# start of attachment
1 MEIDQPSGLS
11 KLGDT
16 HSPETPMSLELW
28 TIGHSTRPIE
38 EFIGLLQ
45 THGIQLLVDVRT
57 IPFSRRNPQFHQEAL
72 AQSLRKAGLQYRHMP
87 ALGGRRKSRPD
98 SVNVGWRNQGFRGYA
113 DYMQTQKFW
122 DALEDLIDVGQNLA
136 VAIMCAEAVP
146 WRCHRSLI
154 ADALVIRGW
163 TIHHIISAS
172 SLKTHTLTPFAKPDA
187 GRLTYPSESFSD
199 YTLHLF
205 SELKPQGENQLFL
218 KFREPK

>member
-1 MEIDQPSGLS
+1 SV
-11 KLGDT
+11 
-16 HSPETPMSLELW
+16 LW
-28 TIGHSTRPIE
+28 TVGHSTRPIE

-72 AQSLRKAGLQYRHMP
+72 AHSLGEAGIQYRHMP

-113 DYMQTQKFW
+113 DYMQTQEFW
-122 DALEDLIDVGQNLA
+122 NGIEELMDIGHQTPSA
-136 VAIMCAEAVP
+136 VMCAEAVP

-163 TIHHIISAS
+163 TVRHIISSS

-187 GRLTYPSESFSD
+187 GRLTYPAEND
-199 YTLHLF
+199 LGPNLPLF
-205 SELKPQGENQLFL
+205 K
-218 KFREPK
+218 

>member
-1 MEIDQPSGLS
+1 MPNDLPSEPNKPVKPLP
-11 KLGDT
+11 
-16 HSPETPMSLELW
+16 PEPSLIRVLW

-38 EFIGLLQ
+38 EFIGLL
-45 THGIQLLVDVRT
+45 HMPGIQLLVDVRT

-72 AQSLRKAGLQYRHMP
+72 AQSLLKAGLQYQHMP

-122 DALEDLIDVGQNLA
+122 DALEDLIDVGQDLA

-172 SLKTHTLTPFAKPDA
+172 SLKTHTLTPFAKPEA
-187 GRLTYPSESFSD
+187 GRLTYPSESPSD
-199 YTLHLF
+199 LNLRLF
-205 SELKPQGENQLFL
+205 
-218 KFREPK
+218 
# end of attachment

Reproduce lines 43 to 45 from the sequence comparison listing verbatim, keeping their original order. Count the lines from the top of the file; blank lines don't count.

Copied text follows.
-199 YTLHLF
+199 LGPNLPLF
-205 SELKPQGENQLFL